The author develops the thesis of what he calls the "money cult," a symbiotic and mutually reinforcing relationship between certain tenets of American Protestantism and its developing capitalistic economy. He looks fondly upon the Puritans as having a more communitarian practice; he explores what he deems the degeneration of this culture as it moves toward the more rugged individualism of the later colonial era and t
Edward Sullivan
Mar 06, 2016 rated it really liked it
A compelling work of social criticism examining the intricate ties between American Protestantism and capitalism from the colonial period to the present.
Jun 07, 2017 rated it it was ok
I'm calling this one done. I'll probably actually finish it just because I'm nearly done, but he could have said this in way less pages. There was not a lot of new information for me coming out of the "evangelical" culture. I think he's stretching trying to tie the prosperity gospel religions to the early Americans, though. Maybe the Mormons (they are the richest American domination and there's a much better book about that out there somewhere - I think it's called "The Mormon Murders"). I grew ...more
Tom Buchanan
Jul 03, 2018 rated it it was amazing
Really takes off once it gets passed the butter churn era.
Jul 28, 2017 rated it it was amazing
Just as it is impossible to begin to understand the complicated rivalries of the Middle East without an appreciation for the crucial role that various religious faiths have long played there, so is it also difficult to comprehend American politics without an awareness of religion’s central role in the story of the United States.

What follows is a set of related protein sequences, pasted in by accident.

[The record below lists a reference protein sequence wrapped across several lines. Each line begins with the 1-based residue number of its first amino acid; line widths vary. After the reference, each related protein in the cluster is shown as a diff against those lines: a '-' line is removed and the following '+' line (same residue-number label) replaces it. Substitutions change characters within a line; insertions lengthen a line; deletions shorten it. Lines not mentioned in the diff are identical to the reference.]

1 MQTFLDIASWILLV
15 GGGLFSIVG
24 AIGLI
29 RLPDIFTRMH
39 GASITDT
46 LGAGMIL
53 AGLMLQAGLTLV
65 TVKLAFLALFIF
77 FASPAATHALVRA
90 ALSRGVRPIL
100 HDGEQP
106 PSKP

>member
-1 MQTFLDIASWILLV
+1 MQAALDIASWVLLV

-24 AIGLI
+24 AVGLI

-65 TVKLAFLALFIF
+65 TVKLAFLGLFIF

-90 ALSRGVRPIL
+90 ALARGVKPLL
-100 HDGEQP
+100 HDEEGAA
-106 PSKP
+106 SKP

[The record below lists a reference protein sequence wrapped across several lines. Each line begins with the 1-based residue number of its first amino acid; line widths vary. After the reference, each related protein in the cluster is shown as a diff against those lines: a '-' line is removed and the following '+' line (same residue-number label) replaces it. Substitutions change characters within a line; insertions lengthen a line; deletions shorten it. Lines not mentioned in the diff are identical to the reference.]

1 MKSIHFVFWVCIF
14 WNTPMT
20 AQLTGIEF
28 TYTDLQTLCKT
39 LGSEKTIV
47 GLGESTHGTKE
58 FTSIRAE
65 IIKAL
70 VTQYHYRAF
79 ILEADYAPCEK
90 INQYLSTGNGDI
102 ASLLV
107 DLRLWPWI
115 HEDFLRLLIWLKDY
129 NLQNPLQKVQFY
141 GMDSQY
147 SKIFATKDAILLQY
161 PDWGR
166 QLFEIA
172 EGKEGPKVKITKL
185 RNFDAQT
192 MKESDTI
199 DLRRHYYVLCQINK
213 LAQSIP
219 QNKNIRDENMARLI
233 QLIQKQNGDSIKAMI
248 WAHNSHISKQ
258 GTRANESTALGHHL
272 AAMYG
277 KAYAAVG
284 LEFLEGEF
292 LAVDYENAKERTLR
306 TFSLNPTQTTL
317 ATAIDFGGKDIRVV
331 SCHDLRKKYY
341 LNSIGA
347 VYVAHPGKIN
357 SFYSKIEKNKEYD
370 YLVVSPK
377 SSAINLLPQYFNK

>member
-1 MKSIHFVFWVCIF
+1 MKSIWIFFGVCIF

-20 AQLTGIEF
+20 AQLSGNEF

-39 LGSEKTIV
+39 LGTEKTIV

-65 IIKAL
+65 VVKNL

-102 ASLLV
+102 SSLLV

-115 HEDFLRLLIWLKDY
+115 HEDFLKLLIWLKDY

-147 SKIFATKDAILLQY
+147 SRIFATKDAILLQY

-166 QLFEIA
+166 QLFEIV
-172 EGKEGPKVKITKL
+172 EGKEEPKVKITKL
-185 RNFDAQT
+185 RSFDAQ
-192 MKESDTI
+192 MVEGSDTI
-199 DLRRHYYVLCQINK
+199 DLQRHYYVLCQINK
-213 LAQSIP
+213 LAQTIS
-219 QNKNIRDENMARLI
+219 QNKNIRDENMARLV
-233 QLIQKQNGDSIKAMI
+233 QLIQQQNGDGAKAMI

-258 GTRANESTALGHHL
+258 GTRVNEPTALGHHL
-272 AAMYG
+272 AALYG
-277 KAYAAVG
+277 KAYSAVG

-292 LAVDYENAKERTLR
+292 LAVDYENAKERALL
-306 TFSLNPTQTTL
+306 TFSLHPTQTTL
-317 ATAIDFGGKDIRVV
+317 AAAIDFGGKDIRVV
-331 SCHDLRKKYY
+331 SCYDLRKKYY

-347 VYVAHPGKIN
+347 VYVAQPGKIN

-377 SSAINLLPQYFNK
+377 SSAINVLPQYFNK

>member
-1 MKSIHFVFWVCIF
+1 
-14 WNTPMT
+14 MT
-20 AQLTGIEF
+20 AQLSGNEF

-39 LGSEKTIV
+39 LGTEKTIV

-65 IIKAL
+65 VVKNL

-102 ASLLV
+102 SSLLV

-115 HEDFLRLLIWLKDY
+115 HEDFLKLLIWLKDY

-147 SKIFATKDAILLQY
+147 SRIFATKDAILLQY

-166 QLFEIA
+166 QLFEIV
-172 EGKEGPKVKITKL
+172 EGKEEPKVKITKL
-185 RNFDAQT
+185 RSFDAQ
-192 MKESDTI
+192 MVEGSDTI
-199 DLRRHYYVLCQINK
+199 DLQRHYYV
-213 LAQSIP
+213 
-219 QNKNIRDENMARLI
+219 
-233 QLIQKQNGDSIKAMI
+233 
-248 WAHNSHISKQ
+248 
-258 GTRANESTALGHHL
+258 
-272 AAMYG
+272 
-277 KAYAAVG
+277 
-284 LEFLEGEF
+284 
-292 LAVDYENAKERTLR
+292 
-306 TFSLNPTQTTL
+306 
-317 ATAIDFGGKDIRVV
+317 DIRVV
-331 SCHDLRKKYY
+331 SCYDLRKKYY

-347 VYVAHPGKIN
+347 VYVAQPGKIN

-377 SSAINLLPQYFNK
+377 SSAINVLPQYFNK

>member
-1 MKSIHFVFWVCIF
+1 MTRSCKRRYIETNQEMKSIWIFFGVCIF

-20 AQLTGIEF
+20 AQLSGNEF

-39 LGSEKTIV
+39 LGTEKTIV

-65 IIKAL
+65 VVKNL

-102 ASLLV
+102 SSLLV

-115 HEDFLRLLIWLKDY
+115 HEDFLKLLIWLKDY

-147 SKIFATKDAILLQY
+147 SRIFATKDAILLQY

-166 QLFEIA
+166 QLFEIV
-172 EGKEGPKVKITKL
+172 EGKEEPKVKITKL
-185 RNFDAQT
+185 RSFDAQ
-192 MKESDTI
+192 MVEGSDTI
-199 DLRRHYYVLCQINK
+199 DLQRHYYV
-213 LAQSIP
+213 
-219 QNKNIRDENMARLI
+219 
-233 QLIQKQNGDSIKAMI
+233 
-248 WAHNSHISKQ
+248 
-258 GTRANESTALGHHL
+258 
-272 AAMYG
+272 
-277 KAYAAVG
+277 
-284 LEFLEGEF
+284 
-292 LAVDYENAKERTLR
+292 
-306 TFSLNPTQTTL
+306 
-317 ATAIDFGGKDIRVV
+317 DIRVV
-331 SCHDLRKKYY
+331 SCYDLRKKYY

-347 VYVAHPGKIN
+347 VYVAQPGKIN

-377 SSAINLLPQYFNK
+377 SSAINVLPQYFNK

Unlike in Europe, where Protestants and Catholics competed for the loyalties of its people since the outbreak of the Reformation, Protestantism early assumed a dominant r
David Dinaburg
Mar 11, 2017 rated it did not like it
A sense of trauma permeates this text; I will not let it into my mind. Though packed with information, I leave each page either despondent at the state of the world or devoid of remembrance. The minutia is impressive, but impassive; Johns and Thoms and 200 years of colonial appellations, their lifes’ arc radiating outward from their introductional interruption of the text.

I cannot handle it, I cannot absorb it. Sixty-odd pages passed before I hit a moment of textual flow:
Broadly, these millenni
Bruce Greene
May 06, 2019 rated it it was ok
Shelves: religion